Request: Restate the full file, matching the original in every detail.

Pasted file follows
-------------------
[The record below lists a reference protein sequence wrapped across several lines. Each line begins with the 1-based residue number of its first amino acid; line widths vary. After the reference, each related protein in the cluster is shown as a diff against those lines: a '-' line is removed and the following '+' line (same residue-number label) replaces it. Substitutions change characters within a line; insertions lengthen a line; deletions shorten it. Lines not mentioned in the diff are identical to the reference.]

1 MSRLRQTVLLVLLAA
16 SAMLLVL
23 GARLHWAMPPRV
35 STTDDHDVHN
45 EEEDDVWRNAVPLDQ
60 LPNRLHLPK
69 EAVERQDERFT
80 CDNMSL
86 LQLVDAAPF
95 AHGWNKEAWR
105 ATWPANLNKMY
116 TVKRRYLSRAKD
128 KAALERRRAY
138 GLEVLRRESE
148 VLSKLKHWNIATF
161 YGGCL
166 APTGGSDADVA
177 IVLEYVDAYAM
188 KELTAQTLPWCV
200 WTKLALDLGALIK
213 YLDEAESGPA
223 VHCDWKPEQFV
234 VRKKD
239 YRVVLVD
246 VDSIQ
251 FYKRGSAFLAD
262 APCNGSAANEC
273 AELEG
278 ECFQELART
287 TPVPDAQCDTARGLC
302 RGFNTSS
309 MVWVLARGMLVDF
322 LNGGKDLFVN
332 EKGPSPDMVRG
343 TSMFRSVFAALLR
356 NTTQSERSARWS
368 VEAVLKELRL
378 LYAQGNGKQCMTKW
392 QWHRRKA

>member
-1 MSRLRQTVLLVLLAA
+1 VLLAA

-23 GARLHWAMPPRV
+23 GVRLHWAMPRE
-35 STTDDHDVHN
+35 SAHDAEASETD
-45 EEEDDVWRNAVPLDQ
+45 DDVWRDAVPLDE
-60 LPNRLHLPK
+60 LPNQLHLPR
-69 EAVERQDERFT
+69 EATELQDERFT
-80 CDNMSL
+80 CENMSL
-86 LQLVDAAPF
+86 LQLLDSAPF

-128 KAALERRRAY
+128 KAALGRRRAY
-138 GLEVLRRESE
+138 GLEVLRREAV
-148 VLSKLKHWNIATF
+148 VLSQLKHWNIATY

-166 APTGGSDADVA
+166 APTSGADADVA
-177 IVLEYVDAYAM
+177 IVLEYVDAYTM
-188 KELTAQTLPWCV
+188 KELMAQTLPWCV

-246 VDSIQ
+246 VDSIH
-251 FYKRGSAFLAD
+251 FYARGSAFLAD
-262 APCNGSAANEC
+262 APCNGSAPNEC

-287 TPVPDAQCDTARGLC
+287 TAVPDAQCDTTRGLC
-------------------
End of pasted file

[The record below lists a reference protein sequence wrapped across several lines. Each line begins with the 1-based residue number of its first amino acid; line widths vary. After the reference, each related protein in the cluster is shown as a diff against those lines: a '-' line is removed and the following '+' line (same residue-number label) replaces it. Substitutions change characters within a line; insertions lengthen a line; deletions shorten it. Lines not mentioned in the diff are identical to the reference.]

1 MSRLRQTVLLVLLAA
16 SAMLLVL
23 GARLHWAMPPRV
35 STTDDHDVHN
45 EEEDDVWRNAVPLDQ
60 LPNRLHLPK
69 EAVERQDERFT
80 CDNMSL
86 LQLVDAAPF
95 AHGWNKEAWR
105 ATWPANLNKMY
116 TVKRRYLSRAKD
128 KAALERRRAY
138 GLEVLRRESE
148 VLSKLKHWNIATF
161 YGGCL
166 APTGGSDADVA
177 IVLEYVDAYAM
188 KELTAQTLPWCV
200 WTKLALDLGALIK
213 YLDEAESGPA
223 VHCDWKPEQFV
234 VRKKD
239 YRVVLVD
246 VDSIQ
251 FYKRGSAFLAD
262 APCNGSAANEC
273 AELEG
278 ECFQELART
287 TPVPDAQCDTARGLC
302 RGFNTSS
309 MVWVLARGMLVDF
322 LNGGKDLFVN
332 EKGPSPDMVRG
343 TSMFRSVFAALLR
356 NTTQSERSARWS
368 VEAVLKELRL
378 LYAQGNGKQCMTKW
392 QWHRRKA

>member
-1 MSRLRQTVLLVLLAA
+1 VLLAA

-23 GARLHWAMPPRV
+23 GVRLHWAMPRE
-35 STTDDHDVHN
+35 SAHDAEASETD
-45 EEEDDVWRNAVPLDQ
+45 DDVWRDAVPLDE
-60 LPNRLHLPK
+60 LPNQLHLPR
-69 EAVERQDERFT
+69 EATELQDERFT
-80 CDNMSL
+80 CENMSL
-86 LQLVDAAPF
+86 LQLLDSAPF

-128 KAALERRRAY
+128 KAALGRRRAY
-138 GLEVLRRESE
+138 GLEVLRREAV
-148 VLSKLKHWNIATF
+148 VLSQLKHWNIATY

-166 APTGGSDADVA
+166 APTSGADADVA
-177 IVLEYVDAYAM
+177 IVLEYVDAYTM
-188 KELTAQTLPWCV
+188 KELMAQTLPWCV

-246 VDSIQ
+246 VDSIH
-251 FYKRGSAFLAD
+251 FYARGSAFLAD
-262 APCNGSAANEC
+262 APCNGSAPNEC

-287 TPVPDAQCDTARGLC
+287 TAVPDAQCDTTRGLC